1. Thanks. ‘No one want to pay for news or unbiased reviews’…meaning the advertisers are looking for a slant or bias on the coverage. Hmmm. Interesting. I must admit that some websites (e.g. Cnet) seem to live up to that.

      1. I see the slants in tech news all of the time. More often than not, the review sort of tells the truth — or just enough of it.

        But there’s often a rounding of the edges when it comes to criticizes a clearly poor product or in over-stating how good a product might be (so as not to offend rival companies).

        Sometimes it’s very subtle and sometimes it’s impossible to miss. But I do believe that the companies whose dollars fund 100 percent of revenue are of central concern to the content creators. It may not be in back room meetings with direct language regarding expectations. More likely, it’s noticed on ad purchases and the human instinct not to bite the hand that feeds you.

    2. Thank you for your posts sir, it is nice to hear it from your perspective. I am a great critic of the modern day jouranalists and analysts that litter the internet with manipulations. As a newspaper owner I’d have no qualms about dragging you into that group.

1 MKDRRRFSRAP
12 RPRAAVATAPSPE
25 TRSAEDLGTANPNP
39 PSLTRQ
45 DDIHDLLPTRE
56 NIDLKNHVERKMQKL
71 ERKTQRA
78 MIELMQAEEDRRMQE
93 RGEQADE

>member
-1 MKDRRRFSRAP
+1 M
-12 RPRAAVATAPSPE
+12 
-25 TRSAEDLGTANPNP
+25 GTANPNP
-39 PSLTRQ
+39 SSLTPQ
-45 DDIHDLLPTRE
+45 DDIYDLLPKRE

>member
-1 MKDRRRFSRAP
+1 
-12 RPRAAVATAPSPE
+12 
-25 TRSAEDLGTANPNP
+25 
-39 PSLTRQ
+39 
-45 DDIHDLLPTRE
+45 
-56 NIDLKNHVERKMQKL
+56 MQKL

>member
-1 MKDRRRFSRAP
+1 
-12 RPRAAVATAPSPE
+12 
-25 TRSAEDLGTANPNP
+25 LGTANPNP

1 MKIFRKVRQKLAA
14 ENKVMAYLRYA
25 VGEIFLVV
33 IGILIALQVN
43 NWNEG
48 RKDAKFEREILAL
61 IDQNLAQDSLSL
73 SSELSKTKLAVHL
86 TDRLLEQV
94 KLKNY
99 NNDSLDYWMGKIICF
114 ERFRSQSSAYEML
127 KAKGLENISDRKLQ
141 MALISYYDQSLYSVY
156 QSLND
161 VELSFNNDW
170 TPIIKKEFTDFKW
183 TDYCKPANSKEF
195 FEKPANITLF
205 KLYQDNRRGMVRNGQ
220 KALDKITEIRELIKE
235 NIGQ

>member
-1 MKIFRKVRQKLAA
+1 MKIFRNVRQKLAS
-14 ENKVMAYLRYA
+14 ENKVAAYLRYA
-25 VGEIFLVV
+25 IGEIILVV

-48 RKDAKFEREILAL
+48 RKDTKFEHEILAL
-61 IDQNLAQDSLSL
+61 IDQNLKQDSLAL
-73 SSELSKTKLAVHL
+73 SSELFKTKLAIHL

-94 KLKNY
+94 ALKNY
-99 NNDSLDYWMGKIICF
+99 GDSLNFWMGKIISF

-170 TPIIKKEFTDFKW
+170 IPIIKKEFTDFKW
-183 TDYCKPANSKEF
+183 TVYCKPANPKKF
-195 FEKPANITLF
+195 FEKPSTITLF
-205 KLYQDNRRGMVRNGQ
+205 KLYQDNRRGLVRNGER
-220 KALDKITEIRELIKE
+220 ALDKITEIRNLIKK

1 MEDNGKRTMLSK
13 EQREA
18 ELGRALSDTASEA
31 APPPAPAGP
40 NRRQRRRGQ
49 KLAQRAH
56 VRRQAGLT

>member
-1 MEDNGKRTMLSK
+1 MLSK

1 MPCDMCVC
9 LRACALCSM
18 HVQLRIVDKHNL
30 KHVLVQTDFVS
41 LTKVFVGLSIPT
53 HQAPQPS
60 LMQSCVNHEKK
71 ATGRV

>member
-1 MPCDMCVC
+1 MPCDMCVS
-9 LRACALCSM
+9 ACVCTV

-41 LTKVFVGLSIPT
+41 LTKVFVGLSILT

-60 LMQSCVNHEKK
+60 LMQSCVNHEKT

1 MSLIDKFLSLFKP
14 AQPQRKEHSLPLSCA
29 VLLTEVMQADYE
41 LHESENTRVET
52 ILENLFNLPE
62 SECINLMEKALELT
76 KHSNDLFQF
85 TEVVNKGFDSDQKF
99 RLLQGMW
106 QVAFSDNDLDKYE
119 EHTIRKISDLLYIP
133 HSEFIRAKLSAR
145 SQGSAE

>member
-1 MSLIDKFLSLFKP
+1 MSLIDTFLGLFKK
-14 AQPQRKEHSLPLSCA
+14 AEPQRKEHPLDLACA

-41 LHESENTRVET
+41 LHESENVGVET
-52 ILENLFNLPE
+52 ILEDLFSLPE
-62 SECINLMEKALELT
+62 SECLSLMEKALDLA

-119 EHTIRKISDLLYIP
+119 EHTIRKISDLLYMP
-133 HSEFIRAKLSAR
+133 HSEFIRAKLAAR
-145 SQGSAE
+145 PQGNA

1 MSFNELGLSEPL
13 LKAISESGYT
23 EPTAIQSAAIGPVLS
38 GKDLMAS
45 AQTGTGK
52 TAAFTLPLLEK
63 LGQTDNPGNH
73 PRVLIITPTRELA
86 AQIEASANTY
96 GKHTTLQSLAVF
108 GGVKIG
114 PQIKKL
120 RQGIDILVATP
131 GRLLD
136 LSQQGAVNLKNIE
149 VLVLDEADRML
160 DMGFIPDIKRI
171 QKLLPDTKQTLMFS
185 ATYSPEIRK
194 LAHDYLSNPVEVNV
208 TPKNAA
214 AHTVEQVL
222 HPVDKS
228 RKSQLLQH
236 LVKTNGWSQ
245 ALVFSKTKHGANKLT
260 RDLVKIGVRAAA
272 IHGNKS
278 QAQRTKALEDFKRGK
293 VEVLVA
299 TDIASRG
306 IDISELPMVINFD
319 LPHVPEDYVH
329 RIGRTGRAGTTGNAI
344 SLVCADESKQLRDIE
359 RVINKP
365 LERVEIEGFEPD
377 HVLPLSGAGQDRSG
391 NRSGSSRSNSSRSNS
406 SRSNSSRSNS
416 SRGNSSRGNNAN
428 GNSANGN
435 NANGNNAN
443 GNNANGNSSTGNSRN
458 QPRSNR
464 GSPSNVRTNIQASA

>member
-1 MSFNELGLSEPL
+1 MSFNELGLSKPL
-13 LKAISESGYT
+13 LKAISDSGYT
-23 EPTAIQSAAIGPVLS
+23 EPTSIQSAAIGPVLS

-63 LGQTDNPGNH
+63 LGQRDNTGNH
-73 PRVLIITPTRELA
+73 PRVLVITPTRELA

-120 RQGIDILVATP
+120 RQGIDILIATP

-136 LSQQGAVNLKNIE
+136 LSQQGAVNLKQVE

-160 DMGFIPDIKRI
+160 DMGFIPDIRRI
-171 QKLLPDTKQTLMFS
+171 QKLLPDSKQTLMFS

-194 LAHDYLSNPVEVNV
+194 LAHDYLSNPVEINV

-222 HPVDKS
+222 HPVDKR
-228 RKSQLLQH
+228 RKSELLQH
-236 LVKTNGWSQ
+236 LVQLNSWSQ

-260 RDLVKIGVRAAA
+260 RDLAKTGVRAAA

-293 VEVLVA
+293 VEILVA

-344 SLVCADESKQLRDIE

I won’t, mostly because you say you are from a rural area, and still from my travels that’s one of the few places left where there is some common sense. Plus you remember how it was, when integrity had a value beyond dollars that of sense.

      I do hope you are right and that the pendulum will swing the other day. I am not an American and the changes I have seen happen to this once great country over the last while sicken me. I do hope that the people can find what it takes to rise up and regain the moral high ground, because no amount of money or advertising can buy that. It has to be earned by the actions one takes and the principles one is willing to defend, sometimes to the very end.

      Good day to you sir and good luck.